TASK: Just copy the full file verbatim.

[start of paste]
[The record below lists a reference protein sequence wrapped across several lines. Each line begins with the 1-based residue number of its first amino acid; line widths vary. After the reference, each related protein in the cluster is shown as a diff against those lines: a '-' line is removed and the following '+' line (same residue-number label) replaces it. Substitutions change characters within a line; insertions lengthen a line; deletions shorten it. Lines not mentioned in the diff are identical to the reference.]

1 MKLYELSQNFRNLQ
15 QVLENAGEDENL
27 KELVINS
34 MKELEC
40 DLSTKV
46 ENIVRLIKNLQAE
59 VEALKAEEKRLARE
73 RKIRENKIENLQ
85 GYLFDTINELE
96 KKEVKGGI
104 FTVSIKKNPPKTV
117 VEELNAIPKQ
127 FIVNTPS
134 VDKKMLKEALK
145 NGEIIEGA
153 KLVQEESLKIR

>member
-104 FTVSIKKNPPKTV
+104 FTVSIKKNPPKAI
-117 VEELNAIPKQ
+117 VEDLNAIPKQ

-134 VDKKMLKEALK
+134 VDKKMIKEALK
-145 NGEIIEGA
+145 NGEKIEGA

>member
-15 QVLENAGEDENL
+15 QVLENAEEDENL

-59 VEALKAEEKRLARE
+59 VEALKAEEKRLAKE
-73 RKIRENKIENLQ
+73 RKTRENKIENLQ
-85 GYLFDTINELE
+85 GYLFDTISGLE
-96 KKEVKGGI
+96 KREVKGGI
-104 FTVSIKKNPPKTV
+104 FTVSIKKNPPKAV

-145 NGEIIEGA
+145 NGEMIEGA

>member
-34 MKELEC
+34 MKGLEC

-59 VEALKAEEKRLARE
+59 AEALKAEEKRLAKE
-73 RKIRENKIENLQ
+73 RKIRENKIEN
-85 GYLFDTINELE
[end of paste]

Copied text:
[The record below lists a reference protein sequence wrapped across several lines. Each line begins with the 1-based residue number of its first amino acid; line widths vary. After the reference, each related protein in the cluster is shown as a diff against those lines: a '-' line is removed and the following '+' line (same residue-number label) replaces it. Substitutions change characters within a line; insertions lengthen a line; deletions shorten it. Lines not mentioned in the diff are identical to the reference.]

1 MKLYELSQNFRNLQ
15 QVLENAGEDENL
27 KELVINS
34 MKELEC
40 DLSTKV
46 ENIVRLIKNLQAE
59 VEALKAEEKRLARE
73 RKIRENKIENLQ
85 GYLFDTINELE
96 KKEVKGGI
104 FTVSIKKNPPKTV
117 VEELNAIPKQ
127 FIVNTPS
134 VDKKMLKEALK
145 NGEIIEGA
153 KLVQEESLKIR

>member
-104 FTVSIKKNPPKTV
+104 FTVSIKKNPPKAI
-117 VEELNAIPKQ
+117 VEDLNAIPKQ

-134 VDKKMLKEALK
+134 VDKKMIKEALK
-145 NGEIIEGA
+145 NGEKIEGA

>member
-15 QVLENAGEDENL
+15 QVLENAEEDENL

-59 VEALKAEEKRLARE
+59 VEALKAEEKRLAKE
-73 RKIRENKIENLQ
+73 RKTRENKIENLQ
-85 GYLFDTINELE
+85 GYLFDTISGLE
-96 KKEVKGGI
+96 KREVKGGI
-104 FTVSIKKNPPKTV
+104 FTVSIKKNPPKAV

-145 NGEIIEGA
+145 NGEMIEGA

>member
-34 MKELEC
+34 MKGLEC

-59 VEALKAEEKRLARE
+59 AEALKAEEKRLAKE
-73 RKIRENKIENLQ
+73 RKIRENKIEN
-85 GYLFDTINELE